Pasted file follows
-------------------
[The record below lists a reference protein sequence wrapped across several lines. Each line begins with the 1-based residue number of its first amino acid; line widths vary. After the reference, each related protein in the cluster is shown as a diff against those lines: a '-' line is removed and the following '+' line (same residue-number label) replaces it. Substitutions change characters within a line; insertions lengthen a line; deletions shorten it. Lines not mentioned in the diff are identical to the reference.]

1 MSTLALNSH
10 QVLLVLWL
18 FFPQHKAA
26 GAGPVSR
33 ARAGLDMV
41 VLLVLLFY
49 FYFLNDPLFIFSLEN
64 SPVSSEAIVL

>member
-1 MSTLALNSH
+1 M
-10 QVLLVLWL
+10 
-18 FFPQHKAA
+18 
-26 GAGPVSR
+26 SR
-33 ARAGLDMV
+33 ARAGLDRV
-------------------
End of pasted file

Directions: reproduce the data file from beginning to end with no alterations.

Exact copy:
[The record below lists a reference protein sequence wrapped across several lines. Each line begins with the 1-based residue number of its first amino acid; line widths vary. After the reference, each related protein in the cluster is shown as a diff against those lines: a '-' line is removed and the following '+' line (same residue-number label) replaces it. Substitutions change characters within a line; insertions lengthen a line; deletions shorten it. Lines not mentioned in the diff are identical to the reference.]

1 MSTLALNSH
10 QVLLVLWL
18 FFPQHKAA
26 GAGPVSR
33 ARAGLDMV
41 VLLVLLFY
49 FYFLNDPLFIFSLEN
64 SPVSSEAIVL

>member
-1 MSTLALNSH
+1 M
-10 QVLLVLWL
+10 
-18 FFPQHKAA
+18 
-26 GAGPVSR
+26 SR
-33 ARAGLDMV
+33 ARAGLDRV